How boring: Tampa Mayor Bob Buckhorn is poised to skate into a second term next March without a serious challenge. So let's forget about 2015 and consider instead what 2018 means for Mayor Bob.
Barring a giant surprise over the next few months, either Rick Scott at that point will be winding down his second term as governor or Democrat Gov. Charlie Crist will be preparing to run for re-election. Which scenario would the ambitious Buckhorn prefer? If he harbors any ambitions to be governor, he clearly is better off if Crist loses this year.
And that may explain why Buckhorn has been so conspicuously unenthusiastic about Crist's campaign for governor. Check the mayor out today on Bay News 9, during a special edition of Political Connections featuring a joint appearance by Buckhorn and St. Petersburg Mayor Rick Kriseman.
While Kriseman, a fellow Democrat, enthusiastically backs Crist, Buckhorn says he intends to stay neutral in the governor's race.
"I am staying on the sidelines with that one. I have to work with both Republican governors and Republican legislators," said Buckhorn, 55. "This governor has been particularly good to Tampa. I am appreciative of that. While I don't agree with all his policies, I am going to be someone who is going to work with Republicans and Democrats because it's in the best interests of my city to do that."
Should Mayor Bob run for statewide office after leading Tampa, he likely will have to explain some of his less-true-blue Democrat behavior during this election cycle. Kriseman endorsed Democratic state Rep. Perry Thurston for attorney general last week, but Buckhorn is staying neutral in that race, too — sort of. He already has been part of a host committee for a re-election fundraiser for Republican Attorney General Pam Bondi (the same fundraiser for which Bondi postponed an execution to accommodate).
"I am a good Democrat. Pam is a personal friend, I've known her for 25 years. I like her a lot. She's a hometown person," Buckhorn said.
Kriseman and Buckhorn discuss a host of issues on Political Connections today on Bay News 9, including regional cooperation, economic development, law enforcement and, of course, the future of the Rays. We asked them to predict where the Rays will be playing in 10 years.
No idea, said Buckhorn.
Kriseman predicted they will remain in St. Petersburg, and cited recent comments by Major League Baseball commissioner Bud Selig and Rays principal owner Stuart Sternberg as evidence that his administration is making more progress dealing with the team than his predecessor, Mayor Bill Foster, did.
"What you heard Stu Sternberg say was that he has confidence in our discussions moving forward, which is very different from what you've heard before," said Kriseman, 51. "And you even heard Bud Selig not throwing missiles and bombs about this relationship being broken and there being a problem here. The reason you didn't hear that from him is that there has been progress in our discussions."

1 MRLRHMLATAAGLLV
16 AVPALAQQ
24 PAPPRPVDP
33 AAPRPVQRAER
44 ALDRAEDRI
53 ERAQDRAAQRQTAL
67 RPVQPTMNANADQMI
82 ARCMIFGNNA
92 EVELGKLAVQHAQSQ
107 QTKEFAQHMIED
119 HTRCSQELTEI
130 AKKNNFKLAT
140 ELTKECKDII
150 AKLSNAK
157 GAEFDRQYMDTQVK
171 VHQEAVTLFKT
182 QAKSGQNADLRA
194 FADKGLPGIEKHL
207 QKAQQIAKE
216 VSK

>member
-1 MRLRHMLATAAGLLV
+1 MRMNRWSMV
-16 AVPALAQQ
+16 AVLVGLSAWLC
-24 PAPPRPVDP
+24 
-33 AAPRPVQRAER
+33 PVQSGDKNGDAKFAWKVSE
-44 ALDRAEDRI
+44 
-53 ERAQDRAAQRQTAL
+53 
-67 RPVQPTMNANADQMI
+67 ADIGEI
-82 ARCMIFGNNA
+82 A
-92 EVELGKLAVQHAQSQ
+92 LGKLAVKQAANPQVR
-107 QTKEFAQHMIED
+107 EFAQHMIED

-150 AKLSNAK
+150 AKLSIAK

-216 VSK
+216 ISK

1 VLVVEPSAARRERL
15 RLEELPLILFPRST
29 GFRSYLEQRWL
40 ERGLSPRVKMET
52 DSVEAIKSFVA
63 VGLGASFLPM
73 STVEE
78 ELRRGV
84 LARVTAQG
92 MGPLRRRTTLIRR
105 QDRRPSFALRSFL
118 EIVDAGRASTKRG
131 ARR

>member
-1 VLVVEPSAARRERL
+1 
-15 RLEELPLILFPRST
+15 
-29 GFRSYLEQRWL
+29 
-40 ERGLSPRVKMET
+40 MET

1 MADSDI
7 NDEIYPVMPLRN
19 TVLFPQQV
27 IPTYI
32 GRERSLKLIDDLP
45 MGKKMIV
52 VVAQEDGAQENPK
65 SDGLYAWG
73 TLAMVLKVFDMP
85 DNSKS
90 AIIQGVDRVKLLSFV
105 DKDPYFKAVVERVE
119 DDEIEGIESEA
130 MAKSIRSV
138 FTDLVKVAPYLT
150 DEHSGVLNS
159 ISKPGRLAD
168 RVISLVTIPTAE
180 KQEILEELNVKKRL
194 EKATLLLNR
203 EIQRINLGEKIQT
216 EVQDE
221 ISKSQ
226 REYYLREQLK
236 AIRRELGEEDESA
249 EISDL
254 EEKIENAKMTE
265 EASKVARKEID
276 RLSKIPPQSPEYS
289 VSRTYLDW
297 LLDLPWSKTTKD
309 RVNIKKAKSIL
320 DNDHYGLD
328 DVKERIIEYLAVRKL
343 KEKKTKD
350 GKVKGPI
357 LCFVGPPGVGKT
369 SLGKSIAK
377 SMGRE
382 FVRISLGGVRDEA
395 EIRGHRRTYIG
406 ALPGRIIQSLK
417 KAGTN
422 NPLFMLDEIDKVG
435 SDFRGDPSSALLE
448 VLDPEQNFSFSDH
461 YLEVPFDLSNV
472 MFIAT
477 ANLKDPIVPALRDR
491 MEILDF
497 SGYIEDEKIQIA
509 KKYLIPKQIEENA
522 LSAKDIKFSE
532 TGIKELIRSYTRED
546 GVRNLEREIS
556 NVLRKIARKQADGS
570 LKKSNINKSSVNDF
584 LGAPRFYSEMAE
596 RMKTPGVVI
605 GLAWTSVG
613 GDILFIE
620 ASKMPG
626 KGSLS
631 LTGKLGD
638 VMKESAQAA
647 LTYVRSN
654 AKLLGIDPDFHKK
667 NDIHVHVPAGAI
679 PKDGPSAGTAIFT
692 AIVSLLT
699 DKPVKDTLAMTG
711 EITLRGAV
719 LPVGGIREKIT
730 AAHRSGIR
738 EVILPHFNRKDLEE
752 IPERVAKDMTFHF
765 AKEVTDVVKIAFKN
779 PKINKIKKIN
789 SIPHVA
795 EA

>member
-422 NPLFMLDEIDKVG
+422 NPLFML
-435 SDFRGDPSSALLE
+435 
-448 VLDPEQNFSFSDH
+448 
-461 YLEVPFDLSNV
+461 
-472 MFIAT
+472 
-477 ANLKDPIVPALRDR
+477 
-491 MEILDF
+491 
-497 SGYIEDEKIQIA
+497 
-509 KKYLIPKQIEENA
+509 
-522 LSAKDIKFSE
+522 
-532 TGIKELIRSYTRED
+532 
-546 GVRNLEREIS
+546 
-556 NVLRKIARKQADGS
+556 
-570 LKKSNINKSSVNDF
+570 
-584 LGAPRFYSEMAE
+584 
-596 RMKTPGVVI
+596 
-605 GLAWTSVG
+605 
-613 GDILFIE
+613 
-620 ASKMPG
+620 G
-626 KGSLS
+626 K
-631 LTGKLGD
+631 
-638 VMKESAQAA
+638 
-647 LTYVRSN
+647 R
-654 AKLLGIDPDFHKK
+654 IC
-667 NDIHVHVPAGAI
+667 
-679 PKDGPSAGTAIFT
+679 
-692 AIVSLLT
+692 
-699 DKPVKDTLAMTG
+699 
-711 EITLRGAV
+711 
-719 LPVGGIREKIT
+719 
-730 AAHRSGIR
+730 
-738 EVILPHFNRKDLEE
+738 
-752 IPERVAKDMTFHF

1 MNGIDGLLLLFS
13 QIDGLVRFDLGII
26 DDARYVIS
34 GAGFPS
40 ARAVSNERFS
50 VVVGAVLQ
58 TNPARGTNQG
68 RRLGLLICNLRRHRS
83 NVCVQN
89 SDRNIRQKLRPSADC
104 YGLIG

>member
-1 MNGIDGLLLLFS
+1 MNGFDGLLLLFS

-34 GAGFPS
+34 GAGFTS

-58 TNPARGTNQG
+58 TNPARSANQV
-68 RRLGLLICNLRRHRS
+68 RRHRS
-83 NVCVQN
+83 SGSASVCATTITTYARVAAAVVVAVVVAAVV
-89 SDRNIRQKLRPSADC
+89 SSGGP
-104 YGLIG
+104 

Gay marriage views
Rep. David Jolly's declaration last week that he supports gay couples' right to marry made us wonder what other Tampa Bay area Republicans are thinking after a judge overturned Florida's same-sex marriage ban.
Rep. Dennis Ross of Lakeland issued a statement through his spokeswoman. "We have decided not to comment on the court decision as of now since we haven't had our constituents reach out in concern. However, Congressman Ross believes in traditional marriage."
Rep. Vern Buchanan of Sarasota said through a spokesman: "Rep. Buchanan supports Florida's constitutional amendment approved by voters defining marriage between a man and a woman."
Rep. Gus Bilirakis of Palm Harbor did not respond to a question.
A spokesman for Rep. Rich Nugent of Spring Hill declined to comment. Nugent has backed legislation calling for a federal constitutional ban on gay marriage.
Tracking Jeb's path
Jeb Bush continues to dip in and out of the national conversation about the 2016 presidential field, and a Quinnipiac poll last week in Florida underscored his appeal as he beat all other Republicans.
But a recent business move called into question his intentions. Bush and some Wall Street partners created an investment firm, Britton Hill Holdings, that is hunting for riches in oil and gas. As Bloomberg News first reported, the firm used backing from a Chinese conglomerate to acquire a stake in a Connecticut shipping startup seeking to "capitalize on surging Asian demand for U.S. shale oil and gas."
The development caused much speculation about Bush's intentions, and some commentators rushed to say it was a sign he will not run for president. Some in Florida remained convinced that Bush has never really intended to, yet he's at least considering a run.